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Journal of Youth and Adolescence

, Volume 18, Issue 6, pp 531–548 | Cite as

Classwork and homework in early adolescence: The ecology of achievement

  • Carla M. Leone
  • H. Richards
Article

Abstract

Recent studies have questioned whether the nation's educational system is adequately preparing children to function productively in today's society. To examine this issue, the present study utilized the Experience Sampling Method to investigate the amount of time young adolescents spent doing classwork and homework, their inner subjective experience while doing so, and their companions while doing homework. The relationship between these variables and students' academic performance was also examined. Results revealed that students spent only 15.5 hours per week engaged in school work and only 6 hours per week doing homework, with increased homework time associated with better academic achievement. In addition, students were found to complete homework primarily alone or in classes, although doing homework with their parents was associated with better academic performance. Lastly, students' affect was found to be relatively neutral when doing classwork, but comparatively more negative while doing homework, particularly when doing homework alone. The implications of these findings for understanding the socializing influence of school are discussed.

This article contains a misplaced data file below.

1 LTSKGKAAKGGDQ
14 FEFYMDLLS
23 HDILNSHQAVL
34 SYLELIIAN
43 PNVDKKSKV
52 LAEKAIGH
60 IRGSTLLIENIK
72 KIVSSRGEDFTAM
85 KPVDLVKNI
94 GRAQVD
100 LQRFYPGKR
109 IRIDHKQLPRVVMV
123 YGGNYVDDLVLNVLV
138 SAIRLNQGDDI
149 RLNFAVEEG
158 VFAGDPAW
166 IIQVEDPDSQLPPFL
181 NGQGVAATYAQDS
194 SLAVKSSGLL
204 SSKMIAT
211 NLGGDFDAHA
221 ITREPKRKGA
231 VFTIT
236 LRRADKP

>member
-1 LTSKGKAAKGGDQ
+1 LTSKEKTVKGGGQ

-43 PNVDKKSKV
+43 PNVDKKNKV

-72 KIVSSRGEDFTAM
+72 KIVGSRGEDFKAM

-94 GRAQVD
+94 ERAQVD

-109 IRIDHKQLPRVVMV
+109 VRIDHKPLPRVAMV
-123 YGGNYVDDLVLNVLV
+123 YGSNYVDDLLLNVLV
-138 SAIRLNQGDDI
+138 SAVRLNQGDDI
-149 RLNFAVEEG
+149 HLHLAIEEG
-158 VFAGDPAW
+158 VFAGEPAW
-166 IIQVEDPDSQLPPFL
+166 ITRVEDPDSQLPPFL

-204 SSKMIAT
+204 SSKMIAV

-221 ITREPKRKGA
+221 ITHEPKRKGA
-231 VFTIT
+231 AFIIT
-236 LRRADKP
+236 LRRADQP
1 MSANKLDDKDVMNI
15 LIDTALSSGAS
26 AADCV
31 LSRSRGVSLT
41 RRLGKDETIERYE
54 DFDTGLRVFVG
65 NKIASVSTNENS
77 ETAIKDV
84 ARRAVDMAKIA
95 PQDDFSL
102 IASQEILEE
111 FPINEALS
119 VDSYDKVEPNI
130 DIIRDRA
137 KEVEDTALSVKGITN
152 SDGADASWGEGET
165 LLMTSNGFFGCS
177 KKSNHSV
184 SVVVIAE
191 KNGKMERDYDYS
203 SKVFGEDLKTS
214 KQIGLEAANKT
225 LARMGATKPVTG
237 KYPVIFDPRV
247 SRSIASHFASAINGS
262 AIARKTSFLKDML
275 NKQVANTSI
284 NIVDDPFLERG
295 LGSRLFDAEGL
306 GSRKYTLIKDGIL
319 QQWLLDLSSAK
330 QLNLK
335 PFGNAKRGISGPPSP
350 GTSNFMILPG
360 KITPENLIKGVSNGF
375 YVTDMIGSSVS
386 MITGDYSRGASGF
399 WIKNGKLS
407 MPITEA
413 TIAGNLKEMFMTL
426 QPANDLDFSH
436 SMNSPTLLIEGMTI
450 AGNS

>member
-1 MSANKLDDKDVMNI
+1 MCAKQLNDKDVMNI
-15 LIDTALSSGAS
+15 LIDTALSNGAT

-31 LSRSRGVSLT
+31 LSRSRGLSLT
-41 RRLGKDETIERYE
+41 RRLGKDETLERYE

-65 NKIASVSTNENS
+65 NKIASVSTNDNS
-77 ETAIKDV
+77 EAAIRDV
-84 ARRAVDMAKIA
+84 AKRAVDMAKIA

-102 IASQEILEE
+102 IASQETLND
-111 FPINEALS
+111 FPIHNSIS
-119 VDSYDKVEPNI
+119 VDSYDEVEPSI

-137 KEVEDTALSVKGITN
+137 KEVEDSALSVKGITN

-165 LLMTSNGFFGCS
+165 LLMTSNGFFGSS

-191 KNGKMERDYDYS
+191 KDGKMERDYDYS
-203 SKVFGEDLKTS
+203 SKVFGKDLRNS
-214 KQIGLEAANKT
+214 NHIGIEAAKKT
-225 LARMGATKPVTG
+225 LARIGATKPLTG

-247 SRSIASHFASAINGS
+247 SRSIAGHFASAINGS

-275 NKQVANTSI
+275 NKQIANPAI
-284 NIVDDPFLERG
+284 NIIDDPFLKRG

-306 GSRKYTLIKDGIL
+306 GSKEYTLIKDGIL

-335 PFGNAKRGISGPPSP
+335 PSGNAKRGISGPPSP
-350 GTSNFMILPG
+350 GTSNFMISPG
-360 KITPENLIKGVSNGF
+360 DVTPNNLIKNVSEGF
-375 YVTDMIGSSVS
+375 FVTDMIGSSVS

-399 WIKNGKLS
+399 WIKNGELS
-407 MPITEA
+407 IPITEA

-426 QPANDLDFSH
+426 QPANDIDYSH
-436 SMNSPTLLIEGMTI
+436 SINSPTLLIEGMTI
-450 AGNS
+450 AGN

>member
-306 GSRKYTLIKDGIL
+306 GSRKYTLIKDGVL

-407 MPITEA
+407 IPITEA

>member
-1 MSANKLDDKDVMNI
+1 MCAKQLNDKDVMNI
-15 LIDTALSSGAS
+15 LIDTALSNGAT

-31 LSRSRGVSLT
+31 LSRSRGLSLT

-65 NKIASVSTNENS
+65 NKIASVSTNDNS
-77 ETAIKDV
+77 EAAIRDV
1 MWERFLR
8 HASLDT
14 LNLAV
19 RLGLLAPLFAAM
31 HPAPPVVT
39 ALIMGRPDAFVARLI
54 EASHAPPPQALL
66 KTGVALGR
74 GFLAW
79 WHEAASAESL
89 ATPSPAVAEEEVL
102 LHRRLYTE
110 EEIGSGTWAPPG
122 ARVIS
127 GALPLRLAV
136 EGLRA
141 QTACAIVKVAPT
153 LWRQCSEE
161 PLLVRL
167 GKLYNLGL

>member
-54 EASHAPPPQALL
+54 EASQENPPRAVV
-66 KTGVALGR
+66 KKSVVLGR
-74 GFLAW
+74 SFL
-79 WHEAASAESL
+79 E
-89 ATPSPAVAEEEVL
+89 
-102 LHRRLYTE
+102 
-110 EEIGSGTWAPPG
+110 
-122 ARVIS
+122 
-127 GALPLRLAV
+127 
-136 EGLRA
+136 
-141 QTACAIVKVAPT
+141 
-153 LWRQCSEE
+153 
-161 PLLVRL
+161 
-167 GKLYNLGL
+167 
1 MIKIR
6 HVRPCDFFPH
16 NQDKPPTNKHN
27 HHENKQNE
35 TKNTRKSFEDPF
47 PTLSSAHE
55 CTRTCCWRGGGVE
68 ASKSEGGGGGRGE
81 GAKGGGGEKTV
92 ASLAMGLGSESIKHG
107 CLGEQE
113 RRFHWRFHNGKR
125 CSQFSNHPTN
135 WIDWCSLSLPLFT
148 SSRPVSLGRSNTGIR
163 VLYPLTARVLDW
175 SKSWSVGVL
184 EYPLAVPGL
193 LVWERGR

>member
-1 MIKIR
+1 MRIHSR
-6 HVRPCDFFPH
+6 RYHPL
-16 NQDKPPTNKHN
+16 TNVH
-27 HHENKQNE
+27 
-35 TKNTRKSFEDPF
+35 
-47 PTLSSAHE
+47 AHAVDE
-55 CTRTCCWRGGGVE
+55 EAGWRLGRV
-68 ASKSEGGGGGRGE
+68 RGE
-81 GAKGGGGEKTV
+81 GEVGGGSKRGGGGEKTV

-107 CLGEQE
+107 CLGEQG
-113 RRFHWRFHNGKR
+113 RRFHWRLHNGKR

Keywords

Health Psychology Academic Achievement Academic Performance School Psychology Experience Sampling 
These keywords were added by machine and not by the authors. This process is experimental and the keywords may be updated as the learning algorithm improves.

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Copyright information

© Plenum Publishing Corporation 1989

Authors and Affiliations

  • Carla M. Leone
    • 1
  • H. Richards
    • 2
  1. 1.DuPage County Health DepartmentEash Public Health CenterLombard
  2. 2.Department of PsychologyLoyola University of ChicagoChicago

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